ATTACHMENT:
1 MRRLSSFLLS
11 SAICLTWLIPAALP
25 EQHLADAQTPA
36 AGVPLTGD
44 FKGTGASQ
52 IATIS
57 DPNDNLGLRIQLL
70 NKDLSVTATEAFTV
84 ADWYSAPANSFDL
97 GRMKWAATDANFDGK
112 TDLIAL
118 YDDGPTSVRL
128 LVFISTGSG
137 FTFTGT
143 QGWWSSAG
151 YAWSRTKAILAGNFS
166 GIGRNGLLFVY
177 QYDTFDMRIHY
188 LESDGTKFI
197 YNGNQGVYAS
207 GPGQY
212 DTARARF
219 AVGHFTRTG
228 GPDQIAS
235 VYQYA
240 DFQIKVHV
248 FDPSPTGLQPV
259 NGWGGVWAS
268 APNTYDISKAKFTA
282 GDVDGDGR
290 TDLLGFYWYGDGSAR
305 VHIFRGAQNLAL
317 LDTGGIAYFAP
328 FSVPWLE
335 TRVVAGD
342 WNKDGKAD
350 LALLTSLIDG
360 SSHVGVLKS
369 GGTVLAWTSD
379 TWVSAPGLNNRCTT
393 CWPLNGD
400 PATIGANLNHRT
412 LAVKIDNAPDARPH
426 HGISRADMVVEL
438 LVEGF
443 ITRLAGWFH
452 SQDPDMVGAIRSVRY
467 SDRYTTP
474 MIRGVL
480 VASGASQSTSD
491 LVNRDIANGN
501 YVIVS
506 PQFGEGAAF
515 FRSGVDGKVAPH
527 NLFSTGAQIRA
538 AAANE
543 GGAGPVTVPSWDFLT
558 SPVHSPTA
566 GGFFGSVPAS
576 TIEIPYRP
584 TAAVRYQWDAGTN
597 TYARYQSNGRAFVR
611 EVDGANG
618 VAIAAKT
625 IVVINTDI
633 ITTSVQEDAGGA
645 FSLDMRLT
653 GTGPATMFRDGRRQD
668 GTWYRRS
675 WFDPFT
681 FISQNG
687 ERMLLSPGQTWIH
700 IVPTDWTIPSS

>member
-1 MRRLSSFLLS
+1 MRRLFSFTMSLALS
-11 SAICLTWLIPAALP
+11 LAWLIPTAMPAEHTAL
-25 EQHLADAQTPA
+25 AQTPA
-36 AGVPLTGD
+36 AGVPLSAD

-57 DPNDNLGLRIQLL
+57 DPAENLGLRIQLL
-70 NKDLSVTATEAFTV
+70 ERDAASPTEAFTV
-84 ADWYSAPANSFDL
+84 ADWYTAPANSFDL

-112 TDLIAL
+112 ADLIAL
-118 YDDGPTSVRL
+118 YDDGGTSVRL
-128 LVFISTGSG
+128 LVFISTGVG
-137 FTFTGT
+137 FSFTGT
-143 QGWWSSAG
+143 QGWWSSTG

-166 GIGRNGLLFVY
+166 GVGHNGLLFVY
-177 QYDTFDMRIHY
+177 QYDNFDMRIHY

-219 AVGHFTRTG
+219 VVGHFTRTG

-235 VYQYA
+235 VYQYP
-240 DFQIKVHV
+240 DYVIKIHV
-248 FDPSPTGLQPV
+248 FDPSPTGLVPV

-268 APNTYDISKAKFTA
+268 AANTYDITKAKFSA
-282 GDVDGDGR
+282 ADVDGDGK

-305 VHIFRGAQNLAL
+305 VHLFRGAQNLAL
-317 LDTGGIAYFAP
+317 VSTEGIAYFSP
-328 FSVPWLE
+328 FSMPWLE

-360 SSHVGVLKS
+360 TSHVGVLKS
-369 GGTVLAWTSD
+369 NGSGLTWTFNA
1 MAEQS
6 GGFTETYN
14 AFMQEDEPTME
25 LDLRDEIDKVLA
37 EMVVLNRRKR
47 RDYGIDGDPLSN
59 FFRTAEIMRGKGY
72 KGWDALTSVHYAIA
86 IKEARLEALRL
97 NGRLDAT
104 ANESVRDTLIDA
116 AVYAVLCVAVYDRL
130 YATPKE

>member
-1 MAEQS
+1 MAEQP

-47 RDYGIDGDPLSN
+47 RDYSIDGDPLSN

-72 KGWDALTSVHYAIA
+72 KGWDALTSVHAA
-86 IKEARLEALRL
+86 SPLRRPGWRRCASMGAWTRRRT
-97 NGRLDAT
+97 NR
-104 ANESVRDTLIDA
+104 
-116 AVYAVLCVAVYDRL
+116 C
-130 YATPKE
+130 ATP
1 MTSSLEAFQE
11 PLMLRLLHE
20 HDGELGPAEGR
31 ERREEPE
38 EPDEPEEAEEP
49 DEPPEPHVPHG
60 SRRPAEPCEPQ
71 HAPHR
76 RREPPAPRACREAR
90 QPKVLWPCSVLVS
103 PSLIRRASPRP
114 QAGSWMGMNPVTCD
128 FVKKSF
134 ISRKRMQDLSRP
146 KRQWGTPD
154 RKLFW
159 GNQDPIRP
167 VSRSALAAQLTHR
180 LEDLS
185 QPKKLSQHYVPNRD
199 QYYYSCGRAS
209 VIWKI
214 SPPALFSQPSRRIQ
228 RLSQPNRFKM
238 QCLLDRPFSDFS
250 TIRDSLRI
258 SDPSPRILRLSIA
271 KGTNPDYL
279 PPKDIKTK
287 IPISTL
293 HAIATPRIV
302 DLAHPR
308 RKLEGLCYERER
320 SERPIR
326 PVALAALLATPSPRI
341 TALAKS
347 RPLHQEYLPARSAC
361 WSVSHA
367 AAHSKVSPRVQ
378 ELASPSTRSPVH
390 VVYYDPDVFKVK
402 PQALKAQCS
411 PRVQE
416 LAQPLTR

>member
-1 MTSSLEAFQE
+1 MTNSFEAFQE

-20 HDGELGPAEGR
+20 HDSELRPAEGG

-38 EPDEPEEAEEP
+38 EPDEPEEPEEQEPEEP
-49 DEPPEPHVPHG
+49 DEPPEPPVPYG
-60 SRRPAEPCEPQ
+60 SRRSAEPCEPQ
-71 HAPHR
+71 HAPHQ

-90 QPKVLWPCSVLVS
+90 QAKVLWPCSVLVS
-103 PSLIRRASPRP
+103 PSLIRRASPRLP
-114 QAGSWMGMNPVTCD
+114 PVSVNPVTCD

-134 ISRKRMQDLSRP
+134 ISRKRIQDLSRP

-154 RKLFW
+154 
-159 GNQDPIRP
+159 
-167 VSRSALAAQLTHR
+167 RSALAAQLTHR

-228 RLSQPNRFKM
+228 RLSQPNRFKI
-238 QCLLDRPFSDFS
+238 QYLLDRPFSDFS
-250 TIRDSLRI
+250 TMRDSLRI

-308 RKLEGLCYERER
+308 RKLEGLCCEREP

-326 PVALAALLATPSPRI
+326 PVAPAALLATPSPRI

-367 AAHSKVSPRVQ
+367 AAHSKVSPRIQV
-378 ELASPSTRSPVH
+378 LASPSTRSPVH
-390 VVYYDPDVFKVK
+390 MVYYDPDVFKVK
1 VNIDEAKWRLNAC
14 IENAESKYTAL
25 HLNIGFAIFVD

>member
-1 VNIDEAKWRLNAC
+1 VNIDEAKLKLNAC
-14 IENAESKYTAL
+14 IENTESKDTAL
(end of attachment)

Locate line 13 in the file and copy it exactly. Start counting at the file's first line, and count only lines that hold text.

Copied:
128 LVFISTGSG